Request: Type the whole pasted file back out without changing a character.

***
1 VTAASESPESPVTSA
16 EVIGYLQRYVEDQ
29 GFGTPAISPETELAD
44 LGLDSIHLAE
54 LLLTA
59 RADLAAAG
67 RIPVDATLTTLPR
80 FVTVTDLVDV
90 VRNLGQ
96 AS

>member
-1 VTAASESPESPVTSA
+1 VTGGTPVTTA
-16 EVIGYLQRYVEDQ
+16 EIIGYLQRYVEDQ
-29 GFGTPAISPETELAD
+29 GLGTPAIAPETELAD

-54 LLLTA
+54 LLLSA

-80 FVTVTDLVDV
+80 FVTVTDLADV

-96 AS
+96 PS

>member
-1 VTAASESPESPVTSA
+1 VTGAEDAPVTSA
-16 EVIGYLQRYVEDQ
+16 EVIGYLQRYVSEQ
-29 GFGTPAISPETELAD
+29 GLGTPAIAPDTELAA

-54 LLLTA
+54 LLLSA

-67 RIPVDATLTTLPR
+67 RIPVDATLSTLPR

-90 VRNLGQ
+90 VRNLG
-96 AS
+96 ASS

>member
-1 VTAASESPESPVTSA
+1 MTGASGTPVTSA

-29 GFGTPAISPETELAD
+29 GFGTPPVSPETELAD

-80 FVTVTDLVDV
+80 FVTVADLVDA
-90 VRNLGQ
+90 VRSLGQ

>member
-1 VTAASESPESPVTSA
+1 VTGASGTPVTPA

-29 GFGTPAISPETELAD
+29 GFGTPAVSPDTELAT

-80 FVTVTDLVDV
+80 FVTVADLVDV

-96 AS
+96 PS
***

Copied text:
1 VTAASESPESPVTSA
16 EVIGYLQRYVEDQ
29 GFGTPAISPETELAD
44 LGLDSIHLAE
54 LLLTA
59 RADLAAAG
67 RIPVDATLTTLPR
80 FVTVTDLVDV
90 VRNLGQ
96 AS

>member
-1 VTAASESPESPVTSA
+1 VTGGTPVTTA
-16 EVIGYLQRYVEDQ
+16 EIIGYLQRYVEDQ
-29 GFGTPAISPETELAD
+29 GLGTPAIAPETELAD

-54 LLLTA
+54 LLLSA

-80 FVTVTDLVDV
+80 FVTVTDLADV

-96 AS
+96 PS

>member
-1 VTAASESPESPVTSA
+1 VTGAEDAPVTSA
-16 EVIGYLQRYVEDQ
+16 EVIGYLQRYVSEQ
-29 GFGTPAISPETELAD
+29 GLGTPAIAPDTELAA

-54 LLLTA
+54 LLLSA

-67 RIPVDATLTTLPR
+67 RIPVDATLSTLPR

-90 VRNLGQ
+90 VRNLG
-96 AS
+96 ASS

>member
-1 VTAASESPESPVTSA
+1 MTGASGTPVTSA

-29 GFGTPAISPETELAD
+29 GFGTPPVSPETELAD

-80 FVTVTDLVDV
+80 FVTVADLVDA
-90 VRNLGQ
+90 VRSLGQ

>member
-1 VTAASESPESPVTSA
+1 VTGASGTPVTPA

-29 GFGTPAISPETELAD
+29 GFGTPAVSPDTELAT

-80 FVTVTDLVDV
+80 FVTVADLVDV

-96 AS
+96 PS